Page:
In all states, all CPA candidates must pass the four sections of the CPA exam. The four parts include Business environment and concepts; Regulation; Financial Accounting and Reporting; and Audit and Attestation. CPA exams are offered in the first two months or every quarter and typically runs for several days. The student can take any part of the test in order that he prefers but after passing one part, you can proceed to the next part within eighteen months. The exams have a high level of difficulty and a deep breath of the subject matter. Most candidates prefer to enroll for private CPA test preparation classes.

5. Get an Entry-Level Job

Before graduating, it is good to look for an accounting internship job or look for the best way of getting some experience to build up your resume. Take the relevant steps in creating your resume including signing up at various career-focused media platforms like LinkedIn. When the right time comes to apply for an entry-level accounting job, you will be ready to hit the ground running. Sites such as LinkedIn have excellent job postings and you can apply for some of these jobs on the site directly. You can also check the job listing of your school and watch out for the available networking opportunities. Visit both international and local job search sites to see whether you can get something. Also, check for sites that are specifically created for new graduates.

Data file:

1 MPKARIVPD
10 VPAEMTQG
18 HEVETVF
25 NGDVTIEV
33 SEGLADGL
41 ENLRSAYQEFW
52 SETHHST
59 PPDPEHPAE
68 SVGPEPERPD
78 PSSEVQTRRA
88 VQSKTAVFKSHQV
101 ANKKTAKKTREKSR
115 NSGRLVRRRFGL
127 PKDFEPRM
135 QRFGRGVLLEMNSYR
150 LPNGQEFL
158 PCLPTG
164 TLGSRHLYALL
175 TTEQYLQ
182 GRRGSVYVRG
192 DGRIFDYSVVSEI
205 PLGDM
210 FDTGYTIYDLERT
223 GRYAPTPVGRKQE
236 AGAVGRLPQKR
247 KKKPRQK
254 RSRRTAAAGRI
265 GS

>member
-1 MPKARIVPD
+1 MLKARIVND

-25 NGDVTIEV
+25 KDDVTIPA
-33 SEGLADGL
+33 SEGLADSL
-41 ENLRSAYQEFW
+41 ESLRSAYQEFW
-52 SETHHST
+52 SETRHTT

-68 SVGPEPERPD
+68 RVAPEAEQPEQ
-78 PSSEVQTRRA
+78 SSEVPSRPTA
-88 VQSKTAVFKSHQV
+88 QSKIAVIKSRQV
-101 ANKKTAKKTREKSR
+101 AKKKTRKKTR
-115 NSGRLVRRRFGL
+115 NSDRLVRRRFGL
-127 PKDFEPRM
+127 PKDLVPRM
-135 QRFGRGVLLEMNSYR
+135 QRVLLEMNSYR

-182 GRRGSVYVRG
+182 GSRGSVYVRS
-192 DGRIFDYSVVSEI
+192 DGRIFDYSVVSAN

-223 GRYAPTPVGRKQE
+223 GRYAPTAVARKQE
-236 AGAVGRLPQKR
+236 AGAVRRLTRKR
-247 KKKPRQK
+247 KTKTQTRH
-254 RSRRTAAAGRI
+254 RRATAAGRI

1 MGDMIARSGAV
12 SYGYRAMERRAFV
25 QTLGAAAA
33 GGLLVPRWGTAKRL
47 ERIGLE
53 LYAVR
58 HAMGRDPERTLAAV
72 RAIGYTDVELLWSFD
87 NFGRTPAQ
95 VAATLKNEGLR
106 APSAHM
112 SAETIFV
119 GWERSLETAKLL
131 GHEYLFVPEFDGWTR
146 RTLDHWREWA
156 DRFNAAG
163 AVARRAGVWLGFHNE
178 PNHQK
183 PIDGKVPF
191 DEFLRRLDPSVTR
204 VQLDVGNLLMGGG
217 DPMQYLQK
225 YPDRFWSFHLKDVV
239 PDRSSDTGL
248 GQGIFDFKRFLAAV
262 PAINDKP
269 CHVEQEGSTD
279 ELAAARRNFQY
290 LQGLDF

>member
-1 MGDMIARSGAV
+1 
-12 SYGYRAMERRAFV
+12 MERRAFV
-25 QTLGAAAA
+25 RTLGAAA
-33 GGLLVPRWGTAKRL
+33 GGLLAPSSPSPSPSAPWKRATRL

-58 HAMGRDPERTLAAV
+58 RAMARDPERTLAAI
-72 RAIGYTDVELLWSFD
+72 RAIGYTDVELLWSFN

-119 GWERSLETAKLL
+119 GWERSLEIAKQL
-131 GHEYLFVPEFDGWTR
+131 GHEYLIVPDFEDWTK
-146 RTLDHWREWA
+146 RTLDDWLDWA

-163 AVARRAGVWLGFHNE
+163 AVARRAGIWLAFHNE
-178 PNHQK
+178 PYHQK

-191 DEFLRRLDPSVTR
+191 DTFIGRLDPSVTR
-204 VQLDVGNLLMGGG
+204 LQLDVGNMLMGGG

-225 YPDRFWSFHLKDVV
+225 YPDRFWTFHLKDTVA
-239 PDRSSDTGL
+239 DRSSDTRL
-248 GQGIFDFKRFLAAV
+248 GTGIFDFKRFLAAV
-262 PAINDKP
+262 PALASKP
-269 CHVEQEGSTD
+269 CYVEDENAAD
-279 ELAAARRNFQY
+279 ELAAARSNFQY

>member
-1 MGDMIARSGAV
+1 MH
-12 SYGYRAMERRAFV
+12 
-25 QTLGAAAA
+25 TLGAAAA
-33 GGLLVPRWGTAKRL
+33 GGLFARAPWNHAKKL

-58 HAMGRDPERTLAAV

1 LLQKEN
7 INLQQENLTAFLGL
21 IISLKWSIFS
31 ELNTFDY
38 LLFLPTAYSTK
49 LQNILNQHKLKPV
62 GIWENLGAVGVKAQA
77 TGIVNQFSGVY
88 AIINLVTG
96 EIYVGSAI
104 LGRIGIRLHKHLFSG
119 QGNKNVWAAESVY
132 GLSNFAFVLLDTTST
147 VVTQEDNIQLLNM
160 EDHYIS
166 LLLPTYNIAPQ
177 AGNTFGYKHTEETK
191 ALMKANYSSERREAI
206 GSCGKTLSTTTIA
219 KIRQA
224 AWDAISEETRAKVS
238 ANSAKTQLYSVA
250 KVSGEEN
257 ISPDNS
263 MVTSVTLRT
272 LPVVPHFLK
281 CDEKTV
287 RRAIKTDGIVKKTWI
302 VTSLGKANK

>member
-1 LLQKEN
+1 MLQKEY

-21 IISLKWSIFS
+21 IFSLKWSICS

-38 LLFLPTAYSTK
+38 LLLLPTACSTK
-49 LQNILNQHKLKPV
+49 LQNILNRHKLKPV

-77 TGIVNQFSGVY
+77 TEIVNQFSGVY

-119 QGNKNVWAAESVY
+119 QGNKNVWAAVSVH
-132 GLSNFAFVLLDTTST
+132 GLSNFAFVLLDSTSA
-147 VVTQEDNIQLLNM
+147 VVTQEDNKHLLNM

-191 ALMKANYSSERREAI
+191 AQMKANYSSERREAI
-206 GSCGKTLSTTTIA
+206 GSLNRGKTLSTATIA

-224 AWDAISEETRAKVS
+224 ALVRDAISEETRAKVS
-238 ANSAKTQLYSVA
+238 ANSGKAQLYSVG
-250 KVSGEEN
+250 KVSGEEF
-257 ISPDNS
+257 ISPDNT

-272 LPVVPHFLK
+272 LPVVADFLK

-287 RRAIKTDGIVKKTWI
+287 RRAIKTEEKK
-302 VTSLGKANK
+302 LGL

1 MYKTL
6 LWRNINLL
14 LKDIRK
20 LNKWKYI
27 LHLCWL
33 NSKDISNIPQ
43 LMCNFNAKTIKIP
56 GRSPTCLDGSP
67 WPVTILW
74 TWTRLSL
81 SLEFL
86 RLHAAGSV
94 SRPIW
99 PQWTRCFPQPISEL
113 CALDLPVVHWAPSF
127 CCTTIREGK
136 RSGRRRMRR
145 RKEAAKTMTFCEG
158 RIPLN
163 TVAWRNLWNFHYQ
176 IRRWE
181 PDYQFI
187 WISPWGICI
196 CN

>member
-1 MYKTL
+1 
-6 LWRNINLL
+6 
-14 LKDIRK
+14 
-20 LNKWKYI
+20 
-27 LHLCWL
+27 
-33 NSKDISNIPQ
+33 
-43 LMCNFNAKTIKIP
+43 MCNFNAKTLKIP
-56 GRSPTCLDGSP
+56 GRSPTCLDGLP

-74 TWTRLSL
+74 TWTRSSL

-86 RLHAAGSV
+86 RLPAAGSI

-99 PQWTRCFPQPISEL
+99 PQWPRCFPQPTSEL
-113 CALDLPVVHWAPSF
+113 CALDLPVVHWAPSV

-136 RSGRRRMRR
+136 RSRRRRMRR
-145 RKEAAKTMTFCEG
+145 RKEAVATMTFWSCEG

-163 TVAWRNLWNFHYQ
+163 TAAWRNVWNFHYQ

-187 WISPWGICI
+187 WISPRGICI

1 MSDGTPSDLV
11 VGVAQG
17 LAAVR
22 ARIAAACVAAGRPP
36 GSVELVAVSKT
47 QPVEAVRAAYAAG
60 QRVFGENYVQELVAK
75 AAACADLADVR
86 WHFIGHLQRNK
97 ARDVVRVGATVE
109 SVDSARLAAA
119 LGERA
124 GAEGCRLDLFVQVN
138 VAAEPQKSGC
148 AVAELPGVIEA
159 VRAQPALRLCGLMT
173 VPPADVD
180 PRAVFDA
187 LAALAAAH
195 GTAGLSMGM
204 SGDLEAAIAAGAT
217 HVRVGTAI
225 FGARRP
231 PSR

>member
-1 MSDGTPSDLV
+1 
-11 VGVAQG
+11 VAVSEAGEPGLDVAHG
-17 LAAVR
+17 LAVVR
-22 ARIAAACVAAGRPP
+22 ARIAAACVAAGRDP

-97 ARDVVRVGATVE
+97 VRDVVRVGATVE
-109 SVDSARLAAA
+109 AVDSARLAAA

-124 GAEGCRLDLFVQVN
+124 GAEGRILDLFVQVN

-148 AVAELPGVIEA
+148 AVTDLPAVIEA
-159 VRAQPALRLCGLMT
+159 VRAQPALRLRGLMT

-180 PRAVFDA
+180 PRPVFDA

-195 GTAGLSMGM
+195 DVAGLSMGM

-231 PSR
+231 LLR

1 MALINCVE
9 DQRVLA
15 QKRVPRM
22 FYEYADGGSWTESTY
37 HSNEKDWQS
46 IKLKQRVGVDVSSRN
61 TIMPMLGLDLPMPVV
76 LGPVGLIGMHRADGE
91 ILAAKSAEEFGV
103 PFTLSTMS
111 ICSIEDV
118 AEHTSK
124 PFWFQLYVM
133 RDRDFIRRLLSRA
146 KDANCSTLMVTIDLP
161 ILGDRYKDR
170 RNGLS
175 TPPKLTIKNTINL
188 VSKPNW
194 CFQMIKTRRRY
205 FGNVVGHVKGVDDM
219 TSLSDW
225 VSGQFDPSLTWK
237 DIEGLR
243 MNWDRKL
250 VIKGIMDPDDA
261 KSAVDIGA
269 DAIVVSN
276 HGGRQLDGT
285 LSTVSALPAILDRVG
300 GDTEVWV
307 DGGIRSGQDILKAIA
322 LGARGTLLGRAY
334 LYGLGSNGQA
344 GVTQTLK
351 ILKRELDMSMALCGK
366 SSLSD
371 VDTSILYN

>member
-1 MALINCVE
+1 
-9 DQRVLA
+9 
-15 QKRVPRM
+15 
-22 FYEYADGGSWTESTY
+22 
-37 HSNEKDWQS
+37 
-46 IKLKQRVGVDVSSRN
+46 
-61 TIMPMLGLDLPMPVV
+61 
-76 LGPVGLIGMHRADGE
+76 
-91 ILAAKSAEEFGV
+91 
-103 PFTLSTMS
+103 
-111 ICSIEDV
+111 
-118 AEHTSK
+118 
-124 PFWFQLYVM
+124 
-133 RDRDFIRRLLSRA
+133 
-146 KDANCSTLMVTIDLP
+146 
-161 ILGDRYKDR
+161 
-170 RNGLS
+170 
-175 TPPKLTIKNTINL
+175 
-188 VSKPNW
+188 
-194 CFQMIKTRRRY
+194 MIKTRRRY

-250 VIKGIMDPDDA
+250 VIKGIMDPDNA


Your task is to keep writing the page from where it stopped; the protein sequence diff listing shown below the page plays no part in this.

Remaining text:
6. Look for Continuing Job Opportunities

After landing your first job, it can be tempting to sit back as you enjoy the ride after working hard in college. However, this is the right time to start thinking about the next moves you will require to move up the career ladder. You can boost your career climbing by earning a masters degree in accounting or a certification in an accounting specialization. If you have not earned your CPA, you may have to consider it down the road. These tips will walk you through the journey on how to become an accountant.